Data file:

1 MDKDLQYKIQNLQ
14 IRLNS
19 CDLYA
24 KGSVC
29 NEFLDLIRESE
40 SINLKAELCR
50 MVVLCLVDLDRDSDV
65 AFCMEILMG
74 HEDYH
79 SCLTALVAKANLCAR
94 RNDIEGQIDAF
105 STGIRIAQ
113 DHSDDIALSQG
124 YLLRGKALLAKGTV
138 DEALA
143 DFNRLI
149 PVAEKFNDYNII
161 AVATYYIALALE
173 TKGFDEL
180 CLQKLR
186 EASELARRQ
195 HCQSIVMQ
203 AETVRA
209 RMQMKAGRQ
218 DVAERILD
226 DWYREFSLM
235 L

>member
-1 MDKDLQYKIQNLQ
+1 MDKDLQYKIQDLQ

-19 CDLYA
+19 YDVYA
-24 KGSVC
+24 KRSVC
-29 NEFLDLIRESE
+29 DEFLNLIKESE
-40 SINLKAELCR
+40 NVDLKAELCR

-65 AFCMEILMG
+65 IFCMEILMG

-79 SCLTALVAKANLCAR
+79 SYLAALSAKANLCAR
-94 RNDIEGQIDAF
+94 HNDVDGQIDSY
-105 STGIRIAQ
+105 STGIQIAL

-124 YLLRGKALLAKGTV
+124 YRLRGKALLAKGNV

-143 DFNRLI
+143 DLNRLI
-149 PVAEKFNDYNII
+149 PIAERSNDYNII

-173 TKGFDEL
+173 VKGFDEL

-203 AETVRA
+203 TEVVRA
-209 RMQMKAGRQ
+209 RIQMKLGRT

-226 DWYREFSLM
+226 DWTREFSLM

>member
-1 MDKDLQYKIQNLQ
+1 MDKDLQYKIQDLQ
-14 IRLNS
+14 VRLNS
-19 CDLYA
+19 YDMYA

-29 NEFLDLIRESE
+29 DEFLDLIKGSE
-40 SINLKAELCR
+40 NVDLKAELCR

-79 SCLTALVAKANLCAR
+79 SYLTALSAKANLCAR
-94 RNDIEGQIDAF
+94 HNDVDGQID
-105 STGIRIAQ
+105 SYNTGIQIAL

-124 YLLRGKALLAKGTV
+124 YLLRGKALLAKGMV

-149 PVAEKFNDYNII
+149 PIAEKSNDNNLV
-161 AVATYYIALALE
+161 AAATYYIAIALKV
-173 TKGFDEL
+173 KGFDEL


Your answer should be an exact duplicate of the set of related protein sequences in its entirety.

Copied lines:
1 MDKDLQYKIQNLQ
14 IRLNS
19 CDLYA
24 KGSVC
29 NEFLDLIRESE
40 SINLKAELCR
50 MVVLCLVDLDRDSDV
65 AFCMEILMG
74 HEDYH
79 SCLTALVAKANLCAR
94 RNDIEGQIDAF
105 STGIRIAQ
113 DHSDDIALSQG
124 YLLRGKALLAKGTV
138 DEALA
143 DFNRLI
149 PVAEKFNDYNII
161 AVATYYIALALE
173 TKGFDEL
180 CLQKLR
186 EASELARRQ
195 HCQSIVMQ
203 AETVRA
209 RMQMKAGRQ
218 DVAERILD
226 DWYREFSLM
235 L

>member
-1 MDKDLQYKIQNLQ
+1 MDKDLQYKIQDLQ

-19 CDLYA
+19 YDVYA
-24 KGSVC
+24 KRSVC
-29 NEFLDLIRESE
+29 DEFLNLIKESE
-40 SINLKAELCR
+40 NVDLKAELCR

-65 AFCMEILMG
+65 IFCMEILMG

-79 SCLTALVAKANLCAR
+79 SYLAALSAKANLCAR
-94 RNDIEGQIDAF
+94 HNDVDGQIDSY
-105 STGIRIAQ
+105 STGIQIAL

-124 YLLRGKALLAKGTV
+124 YRLRGKALLAKGNV

-143 DFNRLI
+143 DLNRLI
-149 PVAEKFNDYNII
+149 PIAERSNDYNII

-173 TKGFDEL
+173 VKGFDEL

-203 AETVRA
+203 TEVVRA
-209 RMQMKAGRQ
+209 RIQMKLGRT

-226 DWYREFSLM
+226 DWTREFSLM

>member
-1 MDKDLQYKIQNLQ
+1 MDKDLQYKIQDLQ
-14 IRLNS
+14 VRLNS
-19 CDLYA
+19 YDMYA

-29 NEFLDLIRESE
+29 DEFLDLIKGSE
-40 SINLKAELCR
+40 NVDLKAELCR

-79 SCLTALVAKANLCAR
+79 SYLTALSAKANLCAR
-94 RNDIEGQIDAF
+94 HNDVDGQID
-105 STGIRIAQ
+105 SYNTGIQIAL

-124 YLLRGKALLAKGTV
+124 YLLRGKALLAKGMV

-149 PVAEKFNDYNII
+149 PIAEKSNDNNLV
-161 AVATYYIALALE
+161 AAATYYIAIALKV
-173 TKGFDEL
+173 KGFDEL